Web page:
This is up in the air now. The Euro is at more risk than it has ever been. And for the new generation of politicians in France and Germany the compromises of the 1990s may not mean so much. We don’t know how much they are prepared to risk to defend the status quo. They don’t have direct memories of firebombed cities, of fathers not returning home, of mothers and sisters raped by the Red Army. I don’t think we’d have the same worry if Kohl and Mitterand were still around. We would trust them more not to fuck about. Again, like the ECB, Merkel and Sarko are untried; their being in charge implies less risk, more uncertainty. And the French disengagement on this whole issue worries me.
I think that what I learned in 2008 about debt markets and leverage (they seem to go together) is that there’s nothing there without confidence; take it away, and trillions can become worthless in the blink of an eye. And all you get is a stupid coupon. Say what you will about equities (yes, Felix, I like the videos), there tend to be tangible realities behind them, stuff you actually own. Even if it is the nebulous brand value of a TV sock puppet selling online petfood, it is more than zero. This, Baruch thinks, is why bonds are not an asset class for serious people.
Subprime blowing up and its ramifications were, with hindsight, pretty obvious for some time before the crap really hit the fan. When confidence there evaporated the implications for valuing other asset classes were only indirect. The debt of developed western governments may be another matter. Aren’t they the anchor for the whole risk spectrum? All my company DCF models use respective 10 year government yields for the basis of the rate I discount their earnings at. Banks around the world have worked to derisk and delever their balance sheets in the past 2 years; you don’t get safer than AAA/AA government bonds. They must be stuffed to the gills with it. Mrs Baruch turned to me the other day and whispered, you know dear, after all this, corporates are going to be viewed as less risky than governments. She’s almost always right when she talks like this. I don’t know the ramifications of that. I have no idea. The limited bits of CAPM I remember don’t include that contingency. Again, uncertainty, not risk.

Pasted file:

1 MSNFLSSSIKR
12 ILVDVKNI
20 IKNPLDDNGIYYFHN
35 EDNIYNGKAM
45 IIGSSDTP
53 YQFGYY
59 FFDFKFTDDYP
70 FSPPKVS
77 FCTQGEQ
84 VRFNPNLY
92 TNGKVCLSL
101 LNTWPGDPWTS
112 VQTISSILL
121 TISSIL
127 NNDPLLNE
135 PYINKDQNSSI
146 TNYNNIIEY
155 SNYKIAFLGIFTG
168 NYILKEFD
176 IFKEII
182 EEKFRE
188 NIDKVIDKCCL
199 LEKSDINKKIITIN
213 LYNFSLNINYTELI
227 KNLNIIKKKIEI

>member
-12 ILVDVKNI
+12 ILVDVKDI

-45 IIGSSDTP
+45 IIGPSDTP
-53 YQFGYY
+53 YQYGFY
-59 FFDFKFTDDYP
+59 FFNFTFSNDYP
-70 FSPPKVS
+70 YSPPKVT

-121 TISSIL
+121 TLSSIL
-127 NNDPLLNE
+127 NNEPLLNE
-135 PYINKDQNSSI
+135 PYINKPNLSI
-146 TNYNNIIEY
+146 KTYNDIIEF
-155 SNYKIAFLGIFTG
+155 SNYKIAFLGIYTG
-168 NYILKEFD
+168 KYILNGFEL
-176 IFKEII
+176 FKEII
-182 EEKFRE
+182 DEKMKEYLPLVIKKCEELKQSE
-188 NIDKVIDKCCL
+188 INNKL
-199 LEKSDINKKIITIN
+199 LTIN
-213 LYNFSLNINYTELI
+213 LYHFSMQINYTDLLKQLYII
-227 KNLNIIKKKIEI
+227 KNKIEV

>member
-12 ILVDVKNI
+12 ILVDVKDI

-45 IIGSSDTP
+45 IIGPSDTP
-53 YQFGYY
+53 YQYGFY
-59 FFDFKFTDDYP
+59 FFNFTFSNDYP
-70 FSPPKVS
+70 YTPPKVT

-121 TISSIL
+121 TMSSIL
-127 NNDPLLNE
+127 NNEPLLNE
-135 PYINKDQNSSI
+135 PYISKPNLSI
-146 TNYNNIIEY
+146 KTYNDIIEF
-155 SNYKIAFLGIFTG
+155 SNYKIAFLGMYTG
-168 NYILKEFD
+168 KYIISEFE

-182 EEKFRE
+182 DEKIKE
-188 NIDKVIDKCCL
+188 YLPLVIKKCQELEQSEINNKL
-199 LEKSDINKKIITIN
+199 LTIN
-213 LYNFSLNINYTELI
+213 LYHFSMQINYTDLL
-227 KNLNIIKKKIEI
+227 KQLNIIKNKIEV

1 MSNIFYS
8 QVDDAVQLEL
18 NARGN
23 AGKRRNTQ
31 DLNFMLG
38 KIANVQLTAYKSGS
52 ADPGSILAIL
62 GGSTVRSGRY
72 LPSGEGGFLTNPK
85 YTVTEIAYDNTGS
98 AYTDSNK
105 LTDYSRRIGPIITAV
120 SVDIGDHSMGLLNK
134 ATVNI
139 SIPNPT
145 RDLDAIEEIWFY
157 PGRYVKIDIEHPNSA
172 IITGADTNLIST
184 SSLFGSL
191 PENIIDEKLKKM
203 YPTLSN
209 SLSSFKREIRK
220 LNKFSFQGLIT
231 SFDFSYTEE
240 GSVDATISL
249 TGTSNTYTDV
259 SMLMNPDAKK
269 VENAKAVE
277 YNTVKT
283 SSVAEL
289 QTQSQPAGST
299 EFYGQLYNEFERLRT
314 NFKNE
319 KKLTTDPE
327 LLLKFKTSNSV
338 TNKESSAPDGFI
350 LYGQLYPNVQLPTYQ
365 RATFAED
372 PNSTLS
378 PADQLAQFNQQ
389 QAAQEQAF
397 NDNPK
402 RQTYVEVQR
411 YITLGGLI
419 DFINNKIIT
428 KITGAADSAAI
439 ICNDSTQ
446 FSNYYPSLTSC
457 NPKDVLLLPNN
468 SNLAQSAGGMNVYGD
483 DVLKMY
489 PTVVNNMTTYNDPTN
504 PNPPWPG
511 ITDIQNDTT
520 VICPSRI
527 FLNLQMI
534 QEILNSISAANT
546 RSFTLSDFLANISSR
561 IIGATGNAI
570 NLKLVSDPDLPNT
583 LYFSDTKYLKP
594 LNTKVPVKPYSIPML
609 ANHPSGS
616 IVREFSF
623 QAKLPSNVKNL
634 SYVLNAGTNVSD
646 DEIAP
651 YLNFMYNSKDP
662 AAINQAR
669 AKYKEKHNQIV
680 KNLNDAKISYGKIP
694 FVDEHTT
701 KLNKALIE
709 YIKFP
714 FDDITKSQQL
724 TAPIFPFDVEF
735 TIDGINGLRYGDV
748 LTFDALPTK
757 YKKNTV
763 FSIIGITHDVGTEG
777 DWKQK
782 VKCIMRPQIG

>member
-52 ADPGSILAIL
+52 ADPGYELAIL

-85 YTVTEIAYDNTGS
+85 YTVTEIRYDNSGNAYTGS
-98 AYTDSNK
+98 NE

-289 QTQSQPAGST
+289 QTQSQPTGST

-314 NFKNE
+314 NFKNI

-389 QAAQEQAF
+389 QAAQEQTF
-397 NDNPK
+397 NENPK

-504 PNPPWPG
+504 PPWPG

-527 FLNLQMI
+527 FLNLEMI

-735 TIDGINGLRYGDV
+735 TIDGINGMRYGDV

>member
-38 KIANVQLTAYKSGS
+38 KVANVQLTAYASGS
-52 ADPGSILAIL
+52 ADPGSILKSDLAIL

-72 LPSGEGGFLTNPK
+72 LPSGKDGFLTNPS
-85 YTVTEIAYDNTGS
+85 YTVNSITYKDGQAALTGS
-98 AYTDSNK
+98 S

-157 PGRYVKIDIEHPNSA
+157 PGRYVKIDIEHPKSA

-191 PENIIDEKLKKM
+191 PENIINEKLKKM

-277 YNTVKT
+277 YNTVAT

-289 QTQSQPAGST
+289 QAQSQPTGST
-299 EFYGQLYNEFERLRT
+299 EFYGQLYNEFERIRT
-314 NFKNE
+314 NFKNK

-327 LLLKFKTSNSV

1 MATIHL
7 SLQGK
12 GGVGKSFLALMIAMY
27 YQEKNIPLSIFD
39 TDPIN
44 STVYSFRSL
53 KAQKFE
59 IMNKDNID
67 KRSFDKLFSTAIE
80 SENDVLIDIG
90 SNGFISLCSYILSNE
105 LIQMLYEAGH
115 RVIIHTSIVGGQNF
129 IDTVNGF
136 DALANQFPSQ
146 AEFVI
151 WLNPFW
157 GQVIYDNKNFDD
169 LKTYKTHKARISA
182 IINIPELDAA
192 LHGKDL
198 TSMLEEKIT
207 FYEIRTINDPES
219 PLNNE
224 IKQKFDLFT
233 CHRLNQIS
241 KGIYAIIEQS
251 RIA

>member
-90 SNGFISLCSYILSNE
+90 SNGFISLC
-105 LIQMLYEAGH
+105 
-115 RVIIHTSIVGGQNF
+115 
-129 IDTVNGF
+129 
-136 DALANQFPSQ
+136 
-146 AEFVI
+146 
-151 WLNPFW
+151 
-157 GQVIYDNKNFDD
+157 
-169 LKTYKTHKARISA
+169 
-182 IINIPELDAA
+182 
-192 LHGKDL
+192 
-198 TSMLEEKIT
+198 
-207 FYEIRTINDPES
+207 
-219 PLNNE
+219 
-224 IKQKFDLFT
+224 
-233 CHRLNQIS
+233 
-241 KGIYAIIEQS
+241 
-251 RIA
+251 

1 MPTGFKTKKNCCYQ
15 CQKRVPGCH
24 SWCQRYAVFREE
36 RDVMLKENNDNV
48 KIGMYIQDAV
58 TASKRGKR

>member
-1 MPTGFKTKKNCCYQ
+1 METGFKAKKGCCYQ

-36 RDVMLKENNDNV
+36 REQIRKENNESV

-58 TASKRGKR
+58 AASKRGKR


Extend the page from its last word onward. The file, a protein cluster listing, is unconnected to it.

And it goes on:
Confidence in bond markets is a veneer. We saw what was underneath in 2008 when the veneer thinned. I feel it thinning now, and am really worried that if subprime blowing up meant that commercial lending disappeared, and factories in Shanghai closed their doors for a month and global economic activity froze, the blowup of Eurozone sovereign debt can easily have the same impact.
As I write, eurozone finance ministers are meeting and, we are told, Have a Plan. I hope it is fittingly thermonuclear.
* this is not my original line, it came from an obscure Korean fund manager quoted in a Bloomberg article I read last week. I can’t find it any more. 유감스러운.
UPDATE: Wow, Angela Merkel must read my blog! Wait — hang on — did I just save the Eurozone . . . ?